Third, the act attempts to close a “catch-22” by forbidding regulatory bodies from requiring Canadian work experience before approving an applicant’s credentials.

Fourth, the act confronts the issue of overly strict proof of language proficiency by allowing the acceptance of test results up to five years old.

Finally, the legislation requires regulatory bodies to reduce the higher application and certification fees they had previously charged to newcomers to the same level as they charge Canadian-born applicants.

(However, newcomers may still be charged additional fees for any supplementary administrative services they may need.)

These five measures address some of the longstanding flaws of the current process and have the potential to provide better conditions for newcomers.

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Ultimately, the legislation’s modest changes will apply to a list of only 29 occupations which include lawyers, engineers, social workers, architects, notaries and biologists. Additionally, out of more than 50 professional regulatory authorities in B.C., the legislation applies to only 18. The government has not explained why some professions were chosen and others excluded.

One more important limitation is that anyone who submits an applications before the legislation comes into force this summer cannot benefit from it – a provision that excludes many highly skilled migrants who are in immediate need.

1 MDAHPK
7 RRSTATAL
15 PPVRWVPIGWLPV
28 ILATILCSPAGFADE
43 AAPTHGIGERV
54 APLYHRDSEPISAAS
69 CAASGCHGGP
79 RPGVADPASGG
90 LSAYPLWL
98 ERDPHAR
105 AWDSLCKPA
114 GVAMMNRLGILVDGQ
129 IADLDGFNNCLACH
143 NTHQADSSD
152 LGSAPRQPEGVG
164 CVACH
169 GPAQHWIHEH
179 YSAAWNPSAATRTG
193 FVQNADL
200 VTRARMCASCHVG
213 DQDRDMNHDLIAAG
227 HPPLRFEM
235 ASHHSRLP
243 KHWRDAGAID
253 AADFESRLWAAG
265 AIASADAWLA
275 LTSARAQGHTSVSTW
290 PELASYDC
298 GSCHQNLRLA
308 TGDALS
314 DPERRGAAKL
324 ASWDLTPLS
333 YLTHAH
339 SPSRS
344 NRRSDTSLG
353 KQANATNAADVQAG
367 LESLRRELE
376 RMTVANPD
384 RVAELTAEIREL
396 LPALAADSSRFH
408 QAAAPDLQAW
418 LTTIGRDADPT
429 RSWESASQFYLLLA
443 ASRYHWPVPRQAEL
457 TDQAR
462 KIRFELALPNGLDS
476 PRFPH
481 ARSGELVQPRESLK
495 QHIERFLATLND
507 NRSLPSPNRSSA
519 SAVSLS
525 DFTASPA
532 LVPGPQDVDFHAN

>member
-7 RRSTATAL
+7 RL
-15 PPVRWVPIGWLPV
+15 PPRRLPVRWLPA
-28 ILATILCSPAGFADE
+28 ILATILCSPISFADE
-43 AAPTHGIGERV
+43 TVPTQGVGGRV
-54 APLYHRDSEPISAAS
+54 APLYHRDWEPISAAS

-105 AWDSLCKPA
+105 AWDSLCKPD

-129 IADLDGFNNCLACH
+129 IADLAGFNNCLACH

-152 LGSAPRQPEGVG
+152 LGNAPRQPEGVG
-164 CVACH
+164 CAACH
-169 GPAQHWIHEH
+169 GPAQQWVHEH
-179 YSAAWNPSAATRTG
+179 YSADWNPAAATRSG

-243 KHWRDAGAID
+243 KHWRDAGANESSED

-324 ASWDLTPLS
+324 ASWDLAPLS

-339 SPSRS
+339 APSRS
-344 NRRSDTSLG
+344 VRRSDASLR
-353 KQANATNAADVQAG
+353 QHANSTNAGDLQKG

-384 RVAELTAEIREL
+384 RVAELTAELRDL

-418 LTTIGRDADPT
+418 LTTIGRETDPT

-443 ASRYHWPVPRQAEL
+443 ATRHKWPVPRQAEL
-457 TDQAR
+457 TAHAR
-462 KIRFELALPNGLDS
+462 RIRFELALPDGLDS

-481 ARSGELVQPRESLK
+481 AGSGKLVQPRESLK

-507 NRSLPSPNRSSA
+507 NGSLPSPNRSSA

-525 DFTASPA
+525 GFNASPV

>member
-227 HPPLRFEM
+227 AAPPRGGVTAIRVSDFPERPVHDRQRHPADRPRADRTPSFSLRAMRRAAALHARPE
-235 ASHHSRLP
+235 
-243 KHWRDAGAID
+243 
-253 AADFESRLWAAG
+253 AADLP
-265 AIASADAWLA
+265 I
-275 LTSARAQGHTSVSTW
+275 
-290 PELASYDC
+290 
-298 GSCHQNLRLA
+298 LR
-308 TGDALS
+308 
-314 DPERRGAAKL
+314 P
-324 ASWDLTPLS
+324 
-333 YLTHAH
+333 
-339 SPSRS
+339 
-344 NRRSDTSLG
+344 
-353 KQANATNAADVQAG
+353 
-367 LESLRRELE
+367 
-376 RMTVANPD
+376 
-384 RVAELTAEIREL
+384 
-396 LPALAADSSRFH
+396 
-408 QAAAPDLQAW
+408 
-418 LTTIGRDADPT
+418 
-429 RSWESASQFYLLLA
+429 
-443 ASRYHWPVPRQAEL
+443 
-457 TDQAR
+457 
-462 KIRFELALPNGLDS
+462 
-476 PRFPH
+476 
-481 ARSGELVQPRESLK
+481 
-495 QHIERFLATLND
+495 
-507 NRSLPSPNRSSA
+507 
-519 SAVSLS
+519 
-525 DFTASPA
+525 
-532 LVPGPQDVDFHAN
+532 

There are solutions

To achieve its goals concerning transparency, clarity and fairness, the International Credentials Recognition Act should at least cover all the regulatory bodies in the province and all the regulated professions.

Then, new legislation that effectively fast-tracks credential recognition, reduces processing times and simplifies the application process should be passed.

Allocating one-on-one funding to newcomers in the certification process is also necessary and was highlighted by newcomers as a missing link.

Furthermore, it is crucial to make the Canadian work experience more accessible by providing incentives for companies to hire newcomers and promoting the creation of entry-level regulated positions devoted to foreign-trained professionals.

Although the International Credentials Recognition Act is a small step in the right direction, it unfortunately leaves behind a lot of newcomers who otherwise could join the Canadian labour force faster while experiencing fewer unnecessary complications.

By not making bigger changes, Canada and B.C. are acting against their own interests. Both certainly can do better to effectively tackle these prevalent and well-known issues.

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Nadya Zezyulina
Nadya Zezyulina is a fellow with the Concordia University research chair on the politics of immigration, as well as a research assistant on the Migrant Integration in the Mid-21st Century: Bridging Divides project. She holds bachelor's degrees in business management and psychology.